Think about how you talk to yourself on a daily basis . Try to remember what you said to yourself today. How did it make you feel? Now imagine saying the same to your best friend. Here’s how talking to yourself the way you would talk to your best friend can help you like yourself more.

By criticizing everything you do, you end up constantly disappointing yourself

We often think that if we change the things we don’t like about ourselves we will feel better about who we are. But what if it’s the other way around ? Do you know those times when, for whatever reason, you get really mad at yourself? Or it is because you tried to put on your favorite pair of jeans and you realize that you can not close them anymore, or rejected an offer of work or missed a deadline or just not let the bad habit you promised you would.

Sometimes there is no specific reason,  sometimes you don’t like random things about yourself: your hair, your body, your style, what you are doing with your life, etc. It’s almost terrifying how these feelings can perpetuate themselves and very soon all you do is criticize yourself and nothing you do is good or good enough . You set your standards so high that you can never hope to meet them, and in doing so you set yourself up to fail. You set yourself up to be disappointed.

There is no way around this: fighting against yourself is a lose-lose situation. In some of the most extreme cases, people lose themselves so deeply in self-dissatisfaction that it turns into outright hatred. So much so that, in fact, it becomes part of who they are and how they see themselves.

Therein lies the problem and the solution : our opinions about ourselves depend on how we speak to ourselves. Our internal monologue is, in fact, the story of our lives, just as the way we talk to other people influences their opinions about us (and themselves to some extent), the way we talk to ourselves influences, a turn, in our own opinion, about who we are.

How we talk to ourselves influences how we feel about who we are

Imagine you have some verbally abusive friends . They have a habit, for example, of telling you that you are fat, that you are clumsy, that you are ugly or boring. They also do not congratulate you when you are successful or tell you that you will fail when you need support. You would end up resentful and disgusted with this friend so much that you would start avoiding him. In the same way that someone would stop being your friend if you talk to them like that. Would someone be your friend if you didn’t openly like him as a person? More importantly, would you be friends with someone you don’t like ?

When we find ourselves in an abusive relationship or simply offended by the words or actions of our friends, most of us go out of our way to confront the person and express our disagreement, which can often turn into an unpleasant conversation . Sometimes this can even lead to a friendship breakdown because who really wants to be around someone who offends you, belittles you, or makes you feel bad about yourself in some way ?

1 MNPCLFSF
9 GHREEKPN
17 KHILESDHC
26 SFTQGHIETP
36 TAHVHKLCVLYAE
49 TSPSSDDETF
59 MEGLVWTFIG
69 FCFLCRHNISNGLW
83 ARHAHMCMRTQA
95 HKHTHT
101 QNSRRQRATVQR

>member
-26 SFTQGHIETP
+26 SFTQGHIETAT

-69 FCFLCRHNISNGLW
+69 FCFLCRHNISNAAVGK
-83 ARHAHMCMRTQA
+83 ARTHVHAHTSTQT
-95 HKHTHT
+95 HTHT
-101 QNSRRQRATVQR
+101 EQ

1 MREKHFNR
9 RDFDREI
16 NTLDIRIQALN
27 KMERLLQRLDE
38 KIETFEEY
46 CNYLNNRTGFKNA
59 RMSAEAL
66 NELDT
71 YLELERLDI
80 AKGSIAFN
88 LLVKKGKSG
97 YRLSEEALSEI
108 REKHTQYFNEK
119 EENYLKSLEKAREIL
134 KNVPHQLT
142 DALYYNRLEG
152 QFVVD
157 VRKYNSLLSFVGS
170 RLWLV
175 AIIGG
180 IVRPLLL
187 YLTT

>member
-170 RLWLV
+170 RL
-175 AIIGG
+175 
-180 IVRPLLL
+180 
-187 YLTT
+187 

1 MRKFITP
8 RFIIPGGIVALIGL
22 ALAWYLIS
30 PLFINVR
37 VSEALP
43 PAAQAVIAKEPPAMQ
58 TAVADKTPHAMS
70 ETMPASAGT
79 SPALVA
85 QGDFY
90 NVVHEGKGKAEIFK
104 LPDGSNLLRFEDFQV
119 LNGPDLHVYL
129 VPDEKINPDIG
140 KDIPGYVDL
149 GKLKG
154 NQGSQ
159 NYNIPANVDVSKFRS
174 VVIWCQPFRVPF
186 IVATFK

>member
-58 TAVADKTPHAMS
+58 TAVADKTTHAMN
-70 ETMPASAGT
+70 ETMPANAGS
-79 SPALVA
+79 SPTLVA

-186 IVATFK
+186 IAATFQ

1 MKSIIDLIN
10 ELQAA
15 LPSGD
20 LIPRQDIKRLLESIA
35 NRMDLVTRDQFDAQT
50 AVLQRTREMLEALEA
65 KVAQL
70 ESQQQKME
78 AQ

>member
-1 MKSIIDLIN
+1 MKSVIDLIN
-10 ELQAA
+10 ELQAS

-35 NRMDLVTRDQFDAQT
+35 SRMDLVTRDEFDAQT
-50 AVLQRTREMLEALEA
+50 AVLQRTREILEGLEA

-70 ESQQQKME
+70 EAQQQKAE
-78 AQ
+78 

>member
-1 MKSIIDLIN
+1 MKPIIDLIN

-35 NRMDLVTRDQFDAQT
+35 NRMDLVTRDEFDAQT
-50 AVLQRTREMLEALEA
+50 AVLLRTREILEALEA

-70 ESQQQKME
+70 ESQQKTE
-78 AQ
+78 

We are friends with people who matter to us because they make us feel good, because they listen to us, support us, love us and help us when we need it. Above all, perhaps, we are friends with people who respect us . Imagine your favorite person in the world, the only person you think deserves your kindness and who would never dream of hurting you. Now imagine talking to them the same way you talk to yourself. How would it make you feel? Would his opinion of you change? Would they still want you as a friend?

The rule is simple: if what you say would offend your friend, it will offend you.

We don’t despise who we are by being fat, boring, or inadequate (or whatever derogatory word we choose), we  despise the part of ourselves that thinks and says it . Self-hatred, counterintuitively, is not directed at our flaws, but at the little voice in our head that constantly reminds us of those things. We are not happy with ourselves because we are not happy with the way we relate to ourselves, and not the other way around.

It’s not your flaws that you need to work on: it’s the way you talk to yourself. The problem, of course, is that you can’t break up with you. What you can do is change the way you speak to yourself. Talk to yourself as you would talk to someone who cares about you, someone whose feelings you would never want to hurt.  Talk to yourself the same way you would talk to someone whose trust and friendship are important to you, someone you respect.

Elle Mcdonald

I am Elle Mcdonald Specializations in Psychology . Graduated in psychology from the University of Tennessee in 2000. Diploma of Advanced Studies in the Department of Personality, Evaluation and psychological treatments with excellent results.

First Level of Master in Clinical Psychology at the Center for Behavioral Therapists (recognized with a scientific-professional nature by the College of Psychologists)

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